Test Description

  • Del/Dup (included)
1-2 weeks
Call for details
Samples are sequenced on Illumina HiSeq instruments and mapped to GRCh37/hg19 assembly for bioinformatics analysis. A statistical model based on a sliding-window method is applied to the data to identify copy number changes and their genomic locations.
Call for Details
Blastocyst/Trophectoderm Biopsy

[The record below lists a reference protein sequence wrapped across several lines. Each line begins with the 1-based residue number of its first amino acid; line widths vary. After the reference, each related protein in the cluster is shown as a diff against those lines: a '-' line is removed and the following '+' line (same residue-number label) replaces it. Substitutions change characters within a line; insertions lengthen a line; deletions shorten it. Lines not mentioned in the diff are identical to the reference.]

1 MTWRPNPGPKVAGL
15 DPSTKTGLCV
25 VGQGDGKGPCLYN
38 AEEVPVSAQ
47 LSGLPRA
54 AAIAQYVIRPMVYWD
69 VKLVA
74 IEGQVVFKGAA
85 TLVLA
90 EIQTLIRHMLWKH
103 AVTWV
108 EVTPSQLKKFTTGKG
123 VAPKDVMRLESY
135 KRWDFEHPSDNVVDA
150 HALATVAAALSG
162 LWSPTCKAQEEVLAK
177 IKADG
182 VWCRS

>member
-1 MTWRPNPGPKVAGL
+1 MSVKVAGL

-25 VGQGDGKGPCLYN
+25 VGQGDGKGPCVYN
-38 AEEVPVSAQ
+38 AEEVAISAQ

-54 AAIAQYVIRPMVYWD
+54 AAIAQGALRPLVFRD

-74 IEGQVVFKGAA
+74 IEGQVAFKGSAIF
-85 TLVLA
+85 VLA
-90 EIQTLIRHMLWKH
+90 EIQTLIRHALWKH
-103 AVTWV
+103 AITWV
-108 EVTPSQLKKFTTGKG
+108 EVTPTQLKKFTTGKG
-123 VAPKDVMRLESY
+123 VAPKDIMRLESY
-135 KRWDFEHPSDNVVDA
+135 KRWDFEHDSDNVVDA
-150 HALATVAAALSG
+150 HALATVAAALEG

These test results and variant interpretations are based on the proper identification of the submitted specimen, accuracy of any stated familial relationships, and use of the correct human reference sequences at the queried loci. Reporting errors or amplification failures may occur for reasons including but not limited to mix-up or co-mingling of specimens, technical issues, reagent incompatibility, sample contamination, or the use of non-validated specimen collection and handling processes. The purpose of this test is limited to the detection of aneuploidy (differences in whole chromosome copy number) within in vitro fertilized (IVF) embryos for the purpose of embryo selection. This test does not: screen for other genetic conditions (i.e. single gene disorders), detect all potential birth defects, or guarantee a successful pregnancy outcome. Additional risk factors affecting a pregnancy can occur for genetic and/or non-genetic reasons. There is a 3-5% risk of birth defects in the general population that can occur for genetic and/or non-genetic reasons. Submicroscopic deletions and duplications are generally not detected or reported. This test is not able to detect structural chromosome rearrangements (balanced translocations, inversions), all partial aneuploidy (partial deletions/duplications of chromosomes), all cases of mosaicism, all cases of uniparental disomy, and/or all forms of polyploidy (deletions/duplications of whole chromosome sets). Due to technological and specimen limitations, some risk for aneuploidy remains even if this test is negative. This test is not considered diagnostic. Regardless of the outcome of this test, confirmatory prenatal diagnostic testing, such as CVS and/or amniocentesis, may still be necessary per a doctor’s recommendation to confirm a chromosomally normal fetus.